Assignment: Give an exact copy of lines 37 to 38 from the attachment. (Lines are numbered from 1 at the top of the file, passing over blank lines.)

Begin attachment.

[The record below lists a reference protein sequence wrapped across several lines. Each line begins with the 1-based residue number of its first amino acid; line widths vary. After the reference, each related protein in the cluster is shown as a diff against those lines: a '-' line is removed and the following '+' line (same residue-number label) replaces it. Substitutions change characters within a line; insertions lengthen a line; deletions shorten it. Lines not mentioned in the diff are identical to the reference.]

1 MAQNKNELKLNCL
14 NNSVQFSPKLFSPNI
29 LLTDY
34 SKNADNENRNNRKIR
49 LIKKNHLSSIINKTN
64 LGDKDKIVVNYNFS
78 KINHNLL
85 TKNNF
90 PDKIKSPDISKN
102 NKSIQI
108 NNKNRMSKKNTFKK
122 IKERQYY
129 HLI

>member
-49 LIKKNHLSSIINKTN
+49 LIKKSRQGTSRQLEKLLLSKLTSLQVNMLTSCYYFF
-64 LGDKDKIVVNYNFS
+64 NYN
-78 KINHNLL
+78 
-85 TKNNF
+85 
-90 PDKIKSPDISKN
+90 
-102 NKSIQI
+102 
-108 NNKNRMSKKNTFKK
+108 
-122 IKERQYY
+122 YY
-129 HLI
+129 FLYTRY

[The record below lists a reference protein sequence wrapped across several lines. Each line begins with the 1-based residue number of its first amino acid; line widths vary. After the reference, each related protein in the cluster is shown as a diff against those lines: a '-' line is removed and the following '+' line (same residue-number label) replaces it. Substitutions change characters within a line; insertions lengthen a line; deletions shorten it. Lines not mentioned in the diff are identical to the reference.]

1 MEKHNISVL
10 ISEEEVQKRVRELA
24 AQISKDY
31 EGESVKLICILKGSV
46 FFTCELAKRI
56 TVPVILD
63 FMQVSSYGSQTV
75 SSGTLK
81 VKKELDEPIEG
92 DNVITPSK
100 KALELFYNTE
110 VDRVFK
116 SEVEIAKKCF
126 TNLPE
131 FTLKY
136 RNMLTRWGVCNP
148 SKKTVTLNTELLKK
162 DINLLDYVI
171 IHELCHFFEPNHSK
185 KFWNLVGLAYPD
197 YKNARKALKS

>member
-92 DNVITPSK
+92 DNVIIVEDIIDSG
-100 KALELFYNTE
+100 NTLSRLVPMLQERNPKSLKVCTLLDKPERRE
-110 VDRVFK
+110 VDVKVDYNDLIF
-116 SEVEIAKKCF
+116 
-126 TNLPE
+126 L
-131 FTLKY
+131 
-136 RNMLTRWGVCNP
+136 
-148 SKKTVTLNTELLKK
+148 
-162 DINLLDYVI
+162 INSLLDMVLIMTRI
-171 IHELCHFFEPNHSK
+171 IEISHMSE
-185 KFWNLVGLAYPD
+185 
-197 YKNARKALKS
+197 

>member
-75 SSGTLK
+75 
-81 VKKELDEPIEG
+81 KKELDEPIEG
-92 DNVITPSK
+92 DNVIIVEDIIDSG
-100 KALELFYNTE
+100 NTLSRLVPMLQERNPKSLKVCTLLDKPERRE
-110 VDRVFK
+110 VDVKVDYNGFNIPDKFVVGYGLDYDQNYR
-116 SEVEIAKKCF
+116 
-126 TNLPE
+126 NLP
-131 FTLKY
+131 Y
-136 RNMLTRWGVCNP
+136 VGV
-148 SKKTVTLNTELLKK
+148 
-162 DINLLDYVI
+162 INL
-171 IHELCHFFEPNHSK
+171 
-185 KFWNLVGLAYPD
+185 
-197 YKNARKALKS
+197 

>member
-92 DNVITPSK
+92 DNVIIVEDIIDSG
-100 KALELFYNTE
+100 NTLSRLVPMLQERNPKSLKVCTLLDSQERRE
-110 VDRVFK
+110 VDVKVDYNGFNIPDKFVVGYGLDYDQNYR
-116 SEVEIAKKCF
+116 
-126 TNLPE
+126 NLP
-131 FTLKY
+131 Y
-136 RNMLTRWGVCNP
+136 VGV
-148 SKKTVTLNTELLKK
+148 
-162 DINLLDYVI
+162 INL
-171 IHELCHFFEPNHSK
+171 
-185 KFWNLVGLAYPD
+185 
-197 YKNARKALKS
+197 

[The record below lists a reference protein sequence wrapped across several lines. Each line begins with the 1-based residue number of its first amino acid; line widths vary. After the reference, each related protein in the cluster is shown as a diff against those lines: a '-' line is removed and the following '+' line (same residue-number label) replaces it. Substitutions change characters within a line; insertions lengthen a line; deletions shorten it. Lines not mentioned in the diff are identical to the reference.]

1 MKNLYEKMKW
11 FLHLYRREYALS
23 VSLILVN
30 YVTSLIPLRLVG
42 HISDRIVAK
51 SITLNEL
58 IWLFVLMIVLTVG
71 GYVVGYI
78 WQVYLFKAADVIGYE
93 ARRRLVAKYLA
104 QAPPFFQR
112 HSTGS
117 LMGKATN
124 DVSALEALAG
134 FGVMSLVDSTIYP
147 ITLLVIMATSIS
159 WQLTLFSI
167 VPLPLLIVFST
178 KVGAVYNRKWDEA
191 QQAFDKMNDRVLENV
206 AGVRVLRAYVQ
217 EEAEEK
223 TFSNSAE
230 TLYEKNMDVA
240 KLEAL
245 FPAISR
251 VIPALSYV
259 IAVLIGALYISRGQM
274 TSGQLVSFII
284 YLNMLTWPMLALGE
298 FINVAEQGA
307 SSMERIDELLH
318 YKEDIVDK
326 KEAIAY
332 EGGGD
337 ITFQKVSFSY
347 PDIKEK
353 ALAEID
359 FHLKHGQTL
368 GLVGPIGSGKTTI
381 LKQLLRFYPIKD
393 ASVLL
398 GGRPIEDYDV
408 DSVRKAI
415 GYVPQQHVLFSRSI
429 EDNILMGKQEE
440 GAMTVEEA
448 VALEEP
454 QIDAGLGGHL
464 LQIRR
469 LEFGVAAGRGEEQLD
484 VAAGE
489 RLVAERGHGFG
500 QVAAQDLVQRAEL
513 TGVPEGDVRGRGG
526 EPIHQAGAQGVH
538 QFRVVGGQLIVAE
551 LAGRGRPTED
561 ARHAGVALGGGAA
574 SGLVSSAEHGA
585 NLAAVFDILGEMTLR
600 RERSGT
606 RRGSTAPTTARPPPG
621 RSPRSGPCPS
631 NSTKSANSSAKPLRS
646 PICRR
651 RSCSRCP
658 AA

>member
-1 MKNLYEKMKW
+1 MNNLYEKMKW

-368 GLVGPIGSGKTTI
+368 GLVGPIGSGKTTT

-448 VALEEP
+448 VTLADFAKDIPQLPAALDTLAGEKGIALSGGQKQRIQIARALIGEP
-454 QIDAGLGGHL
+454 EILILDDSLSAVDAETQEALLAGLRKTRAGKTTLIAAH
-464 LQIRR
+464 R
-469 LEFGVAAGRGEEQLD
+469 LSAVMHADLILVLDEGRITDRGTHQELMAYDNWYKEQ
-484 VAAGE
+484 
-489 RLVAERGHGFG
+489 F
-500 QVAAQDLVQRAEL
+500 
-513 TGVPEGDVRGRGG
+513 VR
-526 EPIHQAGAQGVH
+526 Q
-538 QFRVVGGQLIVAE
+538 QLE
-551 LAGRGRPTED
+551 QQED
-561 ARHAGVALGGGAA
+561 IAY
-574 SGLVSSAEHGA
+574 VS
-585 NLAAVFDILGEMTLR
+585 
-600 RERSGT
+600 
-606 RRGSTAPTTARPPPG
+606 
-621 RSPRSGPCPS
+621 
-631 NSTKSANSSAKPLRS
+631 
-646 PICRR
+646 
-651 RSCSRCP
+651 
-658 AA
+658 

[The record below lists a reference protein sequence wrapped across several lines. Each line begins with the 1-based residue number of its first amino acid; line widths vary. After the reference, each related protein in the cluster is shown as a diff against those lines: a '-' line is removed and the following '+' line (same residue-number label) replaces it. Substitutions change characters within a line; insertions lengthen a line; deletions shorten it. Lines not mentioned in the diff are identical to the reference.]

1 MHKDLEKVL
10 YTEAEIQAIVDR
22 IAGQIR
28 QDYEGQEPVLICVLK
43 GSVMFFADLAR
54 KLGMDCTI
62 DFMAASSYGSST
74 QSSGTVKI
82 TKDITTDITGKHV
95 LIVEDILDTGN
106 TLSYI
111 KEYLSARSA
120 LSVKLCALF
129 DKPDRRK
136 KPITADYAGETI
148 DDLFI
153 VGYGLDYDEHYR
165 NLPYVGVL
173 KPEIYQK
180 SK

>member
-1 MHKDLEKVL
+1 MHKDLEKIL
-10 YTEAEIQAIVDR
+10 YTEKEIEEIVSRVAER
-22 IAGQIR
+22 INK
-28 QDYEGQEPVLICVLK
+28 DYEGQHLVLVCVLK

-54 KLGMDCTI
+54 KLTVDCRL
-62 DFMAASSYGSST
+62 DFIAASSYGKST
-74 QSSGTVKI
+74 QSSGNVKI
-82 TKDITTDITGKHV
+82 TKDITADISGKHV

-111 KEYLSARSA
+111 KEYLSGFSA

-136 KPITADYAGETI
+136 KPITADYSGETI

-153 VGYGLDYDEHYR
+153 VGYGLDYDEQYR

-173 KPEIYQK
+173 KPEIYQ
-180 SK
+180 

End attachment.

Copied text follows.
24 AQISKDY
31 EGESVKLICILKGSV